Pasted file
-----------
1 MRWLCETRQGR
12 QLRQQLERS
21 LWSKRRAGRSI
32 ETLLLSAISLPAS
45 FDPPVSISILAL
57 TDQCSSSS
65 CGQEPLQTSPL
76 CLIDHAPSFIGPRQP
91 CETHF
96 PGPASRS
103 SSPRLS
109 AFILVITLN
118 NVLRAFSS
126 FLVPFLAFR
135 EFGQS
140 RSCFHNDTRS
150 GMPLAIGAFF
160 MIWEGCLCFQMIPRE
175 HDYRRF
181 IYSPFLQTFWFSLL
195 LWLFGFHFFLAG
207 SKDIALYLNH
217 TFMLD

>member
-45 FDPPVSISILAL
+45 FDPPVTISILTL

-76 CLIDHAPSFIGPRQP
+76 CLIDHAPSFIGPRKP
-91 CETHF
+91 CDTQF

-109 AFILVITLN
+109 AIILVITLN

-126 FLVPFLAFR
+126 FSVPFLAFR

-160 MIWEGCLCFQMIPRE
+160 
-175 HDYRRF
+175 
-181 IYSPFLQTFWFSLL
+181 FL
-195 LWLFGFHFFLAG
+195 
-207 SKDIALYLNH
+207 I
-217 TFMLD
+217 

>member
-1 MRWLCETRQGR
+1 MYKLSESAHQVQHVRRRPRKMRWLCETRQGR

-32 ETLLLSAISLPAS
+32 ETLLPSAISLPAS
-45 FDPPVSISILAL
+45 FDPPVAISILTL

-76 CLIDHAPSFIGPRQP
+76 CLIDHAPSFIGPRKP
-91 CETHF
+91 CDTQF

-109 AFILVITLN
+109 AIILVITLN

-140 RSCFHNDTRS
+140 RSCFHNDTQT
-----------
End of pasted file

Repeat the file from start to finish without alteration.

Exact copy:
1 MRWLCETRQGR
12 QLRQQLERS
21 LWSKRRAGRSI
32 ETLLLSAISLPAS
45 FDPPVSISILAL
57 TDQCSSSS
65 CGQEPLQTSPL
76 CLIDHAPSFIGPRQP
91 CETHF
96 PGPASRS
103 SSPRLS
109 AFILVITLN
118 NVLRAFSS
126 FLVPFLAFR
135 EFGQS
140 RSCFHNDTRS
150 GMPLAIGAFF
160 MIWEGCLCFQMIPRE
175 HDYRRF
181 IYSPFLQTFWFSLL
195 LWLFGFHFFLAG
207 SKDIALYLNH
217 TFMLD

>member
-45 FDPPVSISILAL
+45 FDPPVTISILTL

-76 CLIDHAPSFIGPRQP
+76 CLIDHAPSFIGPRKP
-91 CETHF
+91 CDTQF

-109 AFILVITLN
+109 AIILVITLN

-126 FLVPFLAFR
+126 FSVPFLAFR

-160 MIWEGCLCFQMIPRE
+160 
-175 HDYRRF
+175 
-181 IYSPFLQTFWFSLL
+181 FL
-195 LWLFGFHFFLAG
+195 
-207 SKDIALYLNH
+207 I
-217 TFMLD
+217 

>member
-1 MRWLCETRQGR
+1 MYKLSESAHQVQHVRRRPRKMRWLCETRQGR

-32 ETLLLSAISLPAS
+32 ETLLPSAISLPAS
-45 FDPPVSISILAL
+45 FDPPVAISILTL

-76 CLIDHAPSFIGPRQP
+76 CLIDHAPSFIGPRKP
-91 CETHF
+91 CDTQF

-109 AFILVITLN
+109 AIILVITLN

-140 RSCFHNDTRS
+140 RSCFHNDTQT